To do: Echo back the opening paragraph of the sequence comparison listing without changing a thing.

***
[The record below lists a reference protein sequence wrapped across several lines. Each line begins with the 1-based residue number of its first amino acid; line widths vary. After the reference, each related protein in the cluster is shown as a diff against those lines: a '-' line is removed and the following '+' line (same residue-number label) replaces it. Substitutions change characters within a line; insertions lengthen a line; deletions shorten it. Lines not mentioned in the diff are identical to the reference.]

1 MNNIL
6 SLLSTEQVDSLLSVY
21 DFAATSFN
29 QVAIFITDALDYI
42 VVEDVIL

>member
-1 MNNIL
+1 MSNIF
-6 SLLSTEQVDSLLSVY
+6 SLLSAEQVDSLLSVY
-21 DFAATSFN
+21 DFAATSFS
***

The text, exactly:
[The record below lists a reference protein sequence wrapped across several lines. Each line begins with the 1-based residue number of its first amino acid; line widths vary. After the reference, each related protein in the cluster is shown as a diff against those lines: a '-' line is removed and the following '+' line (same residue-number label) replaces it. Substitutions change characters within a line; insertions lengthen a line; deletions shorten it. Lines not mentioned in the diff are identical to the reference.]